This is a part of my Sendai, Japan trip. If you want to have an overview of my entire Japan “Food Odyssey”, I suggest you start with my 7-Eleven review and follow the different links from there.
Our same party that went to Namaskar had dinner at T’s TanTan the following night. From its name, I guessed that this place serves tantanmen, or somewhat thicker, spicier, and more noodle-focused ramen dish that Beloved always get when it’s available in Ippudo or other ramen/noodle places. To not ruin the “catch” on this place (but perhaps you can guess if you’ve been paying attention) read on.
So, the catch is T’s TanTan is a purely vegan tantanmen joint. This goes beyond vegetarian restrictions such that it really does not have any animal products, including eggs and dairy. Their “main” noodle dish is their Sesame TanTan, which comes in three different colored varieties. I ordered their Black Sesame TanTan C Meal (1280 Jpy) with kaedama noodles (100 Jpy).
The main flavor I get from their Black Sesame TanTan was a distinctly sesame one. There’s a lack of spiciness, making it quite neutral-tasting, honestly. However, they gave me a condiment mix that definitely has some ground chilies which you can optionally add. The other toppings included watercress (I think), plenty of scallions, onions, string beans. The chewy noodles were not as firm as I would like, but still had a good bite.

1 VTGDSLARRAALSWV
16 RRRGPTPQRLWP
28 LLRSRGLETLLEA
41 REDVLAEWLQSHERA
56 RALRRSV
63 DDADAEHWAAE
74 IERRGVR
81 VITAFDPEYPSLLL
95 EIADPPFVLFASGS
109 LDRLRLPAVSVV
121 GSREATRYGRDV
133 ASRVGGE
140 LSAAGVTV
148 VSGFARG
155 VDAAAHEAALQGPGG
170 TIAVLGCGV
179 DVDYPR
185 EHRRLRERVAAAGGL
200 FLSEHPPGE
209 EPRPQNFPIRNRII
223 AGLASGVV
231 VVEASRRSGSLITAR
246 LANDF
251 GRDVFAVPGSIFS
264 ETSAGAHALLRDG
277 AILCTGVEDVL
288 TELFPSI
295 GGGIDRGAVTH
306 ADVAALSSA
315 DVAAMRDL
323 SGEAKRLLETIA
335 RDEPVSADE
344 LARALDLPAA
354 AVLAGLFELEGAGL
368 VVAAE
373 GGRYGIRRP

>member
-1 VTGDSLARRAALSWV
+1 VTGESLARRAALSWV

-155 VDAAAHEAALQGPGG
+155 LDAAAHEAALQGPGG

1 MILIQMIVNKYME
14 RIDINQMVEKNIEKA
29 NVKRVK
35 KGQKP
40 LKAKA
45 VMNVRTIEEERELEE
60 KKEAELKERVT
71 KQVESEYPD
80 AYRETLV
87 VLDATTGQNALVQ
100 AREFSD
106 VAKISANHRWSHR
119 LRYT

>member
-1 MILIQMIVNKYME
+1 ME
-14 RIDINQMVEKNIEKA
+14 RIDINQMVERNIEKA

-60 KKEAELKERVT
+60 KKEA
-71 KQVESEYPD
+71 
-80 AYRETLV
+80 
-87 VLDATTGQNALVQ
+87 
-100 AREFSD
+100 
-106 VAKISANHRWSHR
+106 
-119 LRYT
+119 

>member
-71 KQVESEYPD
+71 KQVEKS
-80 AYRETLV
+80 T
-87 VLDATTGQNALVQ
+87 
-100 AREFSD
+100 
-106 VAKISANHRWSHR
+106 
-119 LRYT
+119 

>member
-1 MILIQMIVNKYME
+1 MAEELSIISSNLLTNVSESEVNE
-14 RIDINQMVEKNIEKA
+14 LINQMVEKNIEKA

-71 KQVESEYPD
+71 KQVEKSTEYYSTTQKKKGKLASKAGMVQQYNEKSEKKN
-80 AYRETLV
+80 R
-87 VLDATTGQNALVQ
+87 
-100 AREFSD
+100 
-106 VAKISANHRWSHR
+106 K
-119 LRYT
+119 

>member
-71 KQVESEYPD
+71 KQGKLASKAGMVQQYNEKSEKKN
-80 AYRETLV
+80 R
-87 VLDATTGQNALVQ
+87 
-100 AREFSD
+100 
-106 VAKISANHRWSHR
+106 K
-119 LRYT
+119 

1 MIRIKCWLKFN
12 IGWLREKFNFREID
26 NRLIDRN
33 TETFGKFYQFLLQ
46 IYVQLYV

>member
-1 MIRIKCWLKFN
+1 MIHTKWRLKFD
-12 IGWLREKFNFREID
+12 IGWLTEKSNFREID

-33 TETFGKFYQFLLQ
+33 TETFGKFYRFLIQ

The C Meal came with a “beef” bowl. I don’t know what this is made of, but I’d reckon it’s some sort of soy-based meat substitute. While it almost imitated nicely the texture of tender beef, it lacks the juices that I always look for in real meat. In addition to the powder, there’s also some sauces in the table that I felt this dish needs in order to make it a bit more palatable, although it’s fine on its own. I didn’t know that the “beef” in this “C Meal” came with rice, as it didn’t seem so in the menu, making kaedama unnecessary. While I managed to finish most of the noodles and all the toppings and “protein”, there was a lot of rice left in my meal.
Overall, it’s actually a very fresh experience, and a very welcome and relatively easy-level quest for food adventurers open to eating purely vegan food such as myself. The difficulty might rise for carnivorous food adventurers as there’s literally no meat or animal products in this place, including eggs and cheeses, but it’s compensated by the fact that this is a chain restaurant and you can easily order by pointing on the menu despite the language barrier. It’s also easy to get full as even the broth was quite hefty. So if you’re hungry and have such dietary restrictions, T’s TanTan is a very good choice.
If you came from my 7-Eleven review, you can click here to easily continue following my food odyssey in Japan from where you left.